South of the Border, Where Mexico’s Economy and its Future May be Brighter than in U.S.

Published on June 18th, 2014

As unaccompanied minors flood across the U.S.-Mexico border, advocates’ cries of how federal immigration law breaks up families get louder by the day. After all, if the borders were officially wide open, then the 120 alien children who arrive each day could be accompanied by their parents or another responsible adult.

For all the publicity the mainstream media and pro-immigration lobbyists give to the breaking-up-families argument, little is said about the evidence which proves that leaving Mexico, where most of the illegal immigration comes from, is economically unnecessary. The proverbial better life that aliens reportedly come to America to experience is available in Mexico too.

Mexico’s unemployment rate in April 2014 was a microscopic 4.8 percent, and during the two decades from 1994 to 2014 averaged an even lower 3.8 percent. Of working age Mexicans, 95.2 percent were actively employed. To be sure, some of those jobs are in low- paying sectors. But trading a short-pay job in Mexico for similar employment at U.S. restaurants and hotels or in childcare makes little sense.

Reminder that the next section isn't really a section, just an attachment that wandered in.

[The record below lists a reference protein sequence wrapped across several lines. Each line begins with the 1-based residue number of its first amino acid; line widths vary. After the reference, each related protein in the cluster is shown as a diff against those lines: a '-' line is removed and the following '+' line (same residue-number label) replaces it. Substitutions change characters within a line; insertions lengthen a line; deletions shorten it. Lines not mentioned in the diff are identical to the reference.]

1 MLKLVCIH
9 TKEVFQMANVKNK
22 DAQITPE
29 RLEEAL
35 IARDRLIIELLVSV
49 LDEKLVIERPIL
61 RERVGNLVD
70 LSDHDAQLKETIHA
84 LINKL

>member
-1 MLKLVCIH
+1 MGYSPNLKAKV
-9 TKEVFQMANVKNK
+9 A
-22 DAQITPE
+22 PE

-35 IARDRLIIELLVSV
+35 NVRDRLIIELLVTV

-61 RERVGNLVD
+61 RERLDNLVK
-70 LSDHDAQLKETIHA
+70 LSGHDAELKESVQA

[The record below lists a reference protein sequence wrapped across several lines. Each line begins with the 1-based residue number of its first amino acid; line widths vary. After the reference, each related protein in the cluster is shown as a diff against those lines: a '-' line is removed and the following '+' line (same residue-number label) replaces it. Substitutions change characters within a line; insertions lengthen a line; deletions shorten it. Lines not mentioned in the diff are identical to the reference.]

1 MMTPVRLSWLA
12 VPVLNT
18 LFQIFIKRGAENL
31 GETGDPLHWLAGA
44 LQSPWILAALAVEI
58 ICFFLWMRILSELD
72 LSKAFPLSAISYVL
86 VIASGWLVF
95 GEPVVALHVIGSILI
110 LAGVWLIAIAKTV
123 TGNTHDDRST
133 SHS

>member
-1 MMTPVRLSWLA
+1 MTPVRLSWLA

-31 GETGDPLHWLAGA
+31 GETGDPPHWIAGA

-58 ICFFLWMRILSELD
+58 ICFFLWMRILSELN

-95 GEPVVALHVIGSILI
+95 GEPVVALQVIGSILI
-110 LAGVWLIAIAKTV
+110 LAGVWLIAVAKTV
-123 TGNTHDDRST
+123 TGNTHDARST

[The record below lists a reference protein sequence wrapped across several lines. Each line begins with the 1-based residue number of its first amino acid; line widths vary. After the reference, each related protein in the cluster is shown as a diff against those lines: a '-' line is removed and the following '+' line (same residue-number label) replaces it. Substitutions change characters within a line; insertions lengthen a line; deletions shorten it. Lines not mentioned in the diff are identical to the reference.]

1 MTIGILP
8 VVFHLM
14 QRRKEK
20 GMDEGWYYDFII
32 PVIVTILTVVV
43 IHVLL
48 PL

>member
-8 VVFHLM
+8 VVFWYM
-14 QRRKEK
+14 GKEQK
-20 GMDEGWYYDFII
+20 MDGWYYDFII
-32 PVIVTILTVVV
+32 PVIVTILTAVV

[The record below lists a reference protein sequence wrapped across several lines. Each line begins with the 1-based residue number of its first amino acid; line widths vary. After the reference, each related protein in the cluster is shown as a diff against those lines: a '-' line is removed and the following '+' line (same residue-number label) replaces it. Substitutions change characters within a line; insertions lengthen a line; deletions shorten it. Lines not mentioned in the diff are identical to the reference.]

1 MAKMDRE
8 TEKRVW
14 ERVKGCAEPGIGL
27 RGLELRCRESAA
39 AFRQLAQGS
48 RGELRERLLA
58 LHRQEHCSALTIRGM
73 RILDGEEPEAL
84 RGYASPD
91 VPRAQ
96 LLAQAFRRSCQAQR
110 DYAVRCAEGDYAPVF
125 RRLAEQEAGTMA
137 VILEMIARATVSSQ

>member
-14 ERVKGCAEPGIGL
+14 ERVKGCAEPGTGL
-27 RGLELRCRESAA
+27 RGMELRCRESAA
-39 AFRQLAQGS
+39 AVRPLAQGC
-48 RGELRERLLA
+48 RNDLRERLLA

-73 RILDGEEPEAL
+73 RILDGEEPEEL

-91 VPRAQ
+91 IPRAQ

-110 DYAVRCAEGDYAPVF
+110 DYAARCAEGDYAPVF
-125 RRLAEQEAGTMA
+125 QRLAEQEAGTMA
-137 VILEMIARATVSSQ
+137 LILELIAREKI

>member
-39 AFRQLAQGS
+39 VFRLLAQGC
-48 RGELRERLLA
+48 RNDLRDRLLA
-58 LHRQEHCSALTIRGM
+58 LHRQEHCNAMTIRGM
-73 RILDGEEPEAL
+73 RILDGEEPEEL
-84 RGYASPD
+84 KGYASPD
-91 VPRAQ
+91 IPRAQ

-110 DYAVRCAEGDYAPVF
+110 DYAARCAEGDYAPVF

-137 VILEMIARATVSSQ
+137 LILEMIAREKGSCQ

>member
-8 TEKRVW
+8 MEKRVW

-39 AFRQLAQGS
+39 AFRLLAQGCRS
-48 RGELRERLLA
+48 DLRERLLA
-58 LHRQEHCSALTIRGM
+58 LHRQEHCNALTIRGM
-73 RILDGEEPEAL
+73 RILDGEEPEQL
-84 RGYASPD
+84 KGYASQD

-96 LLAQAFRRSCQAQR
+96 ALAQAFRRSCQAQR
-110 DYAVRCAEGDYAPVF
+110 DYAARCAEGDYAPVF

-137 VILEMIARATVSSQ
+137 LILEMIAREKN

On the other hand, good, decent-paying jobs are available in Mexico, especially in the automotive industry. Alberto Rabago, a union official who works for Chrysler in Mexico, told Washington Post reporter Nick Miroff that Mexico’s lower cost of living makes comparisons to U.S. wages deceptive. Said Rabago: “When I came here 20 years ago, people didn’t even have indoor plumbing. Now they have pickup trucks, satellite TV and send their kids to universities.”

A recent Brookings Institute report found that U.S. and Japanese-based automakers have expanded their Mexican manufacturing capability to a point where the country is the world’s eighth largest vehicle producer with more multimillion dollar investment, and more jobs, on the way.

In one-on-one debates with immigration advocates, I’ve asked why people would leave their native land, where they’re surrounded by family and friends, to migrate to a country where they don’t speak the language and, because of limited skills, would be subject to employer exploitation. No one has ever given me a good answer.

Because the economy in Mexico looks more encouraging than it is in the U.S., my unanswered question is even more puzzling.

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